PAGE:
Voter authenticity in question

Patrick Holmes

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The presidential race for Suffolk’s Student Government Association could not have come at a more convenient time than coinciding with the United States presidential race. As a result of this fact, Suffolk students have a unique opportunity to vote for both the next U.S. President, and Suffolk’s SGA President. However, there is a persuading factor of prominent figures endorsing candidates both in the U.S. and on Suffolk’s campus.

Besides this, students are encouraged to vote in the elections to help create a new future for both Suffolk and the U.S. as a whole. In each case, it is of greater help to vote than to abstain from voting so there is a more accurate representation of the most favorable candidate. That being said, voting should be of the students’ own accord.

However, the sad truth about elections is that people are persuaded easily, candidates and voters alike. Candidates are usually endorsed publicly, which affects the voter’s ballot’s authenticity.

Recently, SGA President Colin Loiselle showed his support for SGA Vice President and President hopeful, Sean Walsh. Loiselle’s action by endorsing Walsh has left the other candidate, Jonathan McTague, at a disadvantage in the race for presidency.

McTague commented on this action from Loiselle by saying, “After hearing of the endorsement made by current SGA President Colin Loiselle, I wasn’t surprised at all. However, I was somewhat confused.” McTague then went on to talk about his goals for the university and said, “This campaign is about making Suffolk a better commUNITY as well as putting our students first!”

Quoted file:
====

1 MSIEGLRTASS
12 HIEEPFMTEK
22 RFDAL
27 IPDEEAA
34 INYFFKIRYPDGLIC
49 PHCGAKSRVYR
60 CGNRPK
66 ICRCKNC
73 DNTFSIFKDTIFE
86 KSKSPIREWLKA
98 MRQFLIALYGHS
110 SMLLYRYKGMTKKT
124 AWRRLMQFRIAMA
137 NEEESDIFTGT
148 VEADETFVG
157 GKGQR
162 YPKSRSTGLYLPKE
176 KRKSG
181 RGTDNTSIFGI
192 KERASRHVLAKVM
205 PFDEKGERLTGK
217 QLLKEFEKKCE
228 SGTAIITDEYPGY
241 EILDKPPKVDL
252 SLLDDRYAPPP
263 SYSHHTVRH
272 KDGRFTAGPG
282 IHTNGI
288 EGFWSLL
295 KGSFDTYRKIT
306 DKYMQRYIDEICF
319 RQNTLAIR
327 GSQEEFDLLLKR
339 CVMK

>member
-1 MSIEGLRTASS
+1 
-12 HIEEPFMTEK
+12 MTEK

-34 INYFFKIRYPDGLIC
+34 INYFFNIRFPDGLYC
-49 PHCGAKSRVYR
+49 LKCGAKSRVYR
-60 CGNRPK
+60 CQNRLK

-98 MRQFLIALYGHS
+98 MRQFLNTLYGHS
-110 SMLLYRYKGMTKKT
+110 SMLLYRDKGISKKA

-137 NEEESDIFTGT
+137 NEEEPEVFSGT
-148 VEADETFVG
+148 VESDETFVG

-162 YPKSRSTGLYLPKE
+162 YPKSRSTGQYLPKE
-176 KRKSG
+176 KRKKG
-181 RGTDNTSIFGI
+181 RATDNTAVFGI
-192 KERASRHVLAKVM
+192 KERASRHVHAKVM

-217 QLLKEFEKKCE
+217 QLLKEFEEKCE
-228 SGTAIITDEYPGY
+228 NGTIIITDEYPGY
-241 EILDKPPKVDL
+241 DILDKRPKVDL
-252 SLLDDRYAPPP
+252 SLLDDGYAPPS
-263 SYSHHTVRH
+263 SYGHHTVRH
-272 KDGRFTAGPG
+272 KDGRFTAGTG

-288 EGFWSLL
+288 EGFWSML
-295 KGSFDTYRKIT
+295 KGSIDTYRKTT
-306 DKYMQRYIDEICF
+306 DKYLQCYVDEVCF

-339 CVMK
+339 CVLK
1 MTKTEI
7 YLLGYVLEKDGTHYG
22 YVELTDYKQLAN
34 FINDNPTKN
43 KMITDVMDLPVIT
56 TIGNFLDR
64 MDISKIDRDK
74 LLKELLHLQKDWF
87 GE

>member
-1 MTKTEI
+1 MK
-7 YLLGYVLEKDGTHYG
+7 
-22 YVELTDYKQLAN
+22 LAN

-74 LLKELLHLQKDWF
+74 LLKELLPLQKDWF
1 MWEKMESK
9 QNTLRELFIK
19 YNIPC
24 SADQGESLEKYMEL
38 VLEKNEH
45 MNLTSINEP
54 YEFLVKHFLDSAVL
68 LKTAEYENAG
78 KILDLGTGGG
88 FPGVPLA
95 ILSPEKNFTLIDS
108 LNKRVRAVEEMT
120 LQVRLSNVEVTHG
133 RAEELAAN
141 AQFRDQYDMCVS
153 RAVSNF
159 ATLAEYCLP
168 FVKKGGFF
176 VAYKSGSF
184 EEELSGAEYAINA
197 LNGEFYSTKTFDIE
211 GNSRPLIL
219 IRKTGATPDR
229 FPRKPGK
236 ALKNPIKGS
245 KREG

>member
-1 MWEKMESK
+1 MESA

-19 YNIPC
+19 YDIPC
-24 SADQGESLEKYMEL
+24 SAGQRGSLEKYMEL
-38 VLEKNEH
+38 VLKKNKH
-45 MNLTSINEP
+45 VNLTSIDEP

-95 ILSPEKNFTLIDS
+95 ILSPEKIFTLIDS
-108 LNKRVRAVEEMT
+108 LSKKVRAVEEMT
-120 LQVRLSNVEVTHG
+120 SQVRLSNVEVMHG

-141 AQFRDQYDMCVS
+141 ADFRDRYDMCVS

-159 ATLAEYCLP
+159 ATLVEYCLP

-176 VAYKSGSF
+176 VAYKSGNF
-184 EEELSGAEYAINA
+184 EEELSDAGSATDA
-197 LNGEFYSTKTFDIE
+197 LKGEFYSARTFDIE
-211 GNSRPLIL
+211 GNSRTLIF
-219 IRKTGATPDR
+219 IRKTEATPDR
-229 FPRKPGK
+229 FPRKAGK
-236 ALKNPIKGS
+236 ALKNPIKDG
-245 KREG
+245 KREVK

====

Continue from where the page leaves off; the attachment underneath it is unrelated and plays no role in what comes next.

In contrast with the actions of Loiselle, a similar effect would be Barack Obama endorsing one of the candidates in the running for U.S. President, which would ultimately persuade a good majority of people to vote for the endorsed person. Overall, support from prominent figures who are well liked can easily change the playing field for elections.

The act of endorsing someone seems like legal corruption since someone is using their power, and maybe fame, to persuade others to make a decision that might not have been favorable to some in the beginning. This can be compared to rigging an election because the voters may not have chosen the candidate they wanted to begin with.

There have been multiple Republican candidates who have dropped out of the race but who have then gone back and endorsed other candidates to give them a greater chance at winning. These actions could have an effect on the outcome of the U.S. presidential race if citizens were planning on voting for the supporter.

In the case of Loiselle’s support for Walsh, it seems like an unfair advantage against McTague since people look up to Loiselle and respect his decisions as President of SGA.

“My goal isn’t to pin candidates against each other and or have our association choose sides,” said McTague.  “The Student Government Association, in my opinion, is a team that is supposed to work together to bring an overall community as well transparency to our institution. “

Nevertheless, students should keep in mind who they originally support and identify with and to not let the support for Walsh affect their decision. Ultimately, it is the voter’s decision but the choice should not be based off of what other people want.

McTague finished his comment with, “The facts are clear; my main mission has been the same from the very start here at Suffolk University. That is to fight for our students, listen to our students and learn from our students.”

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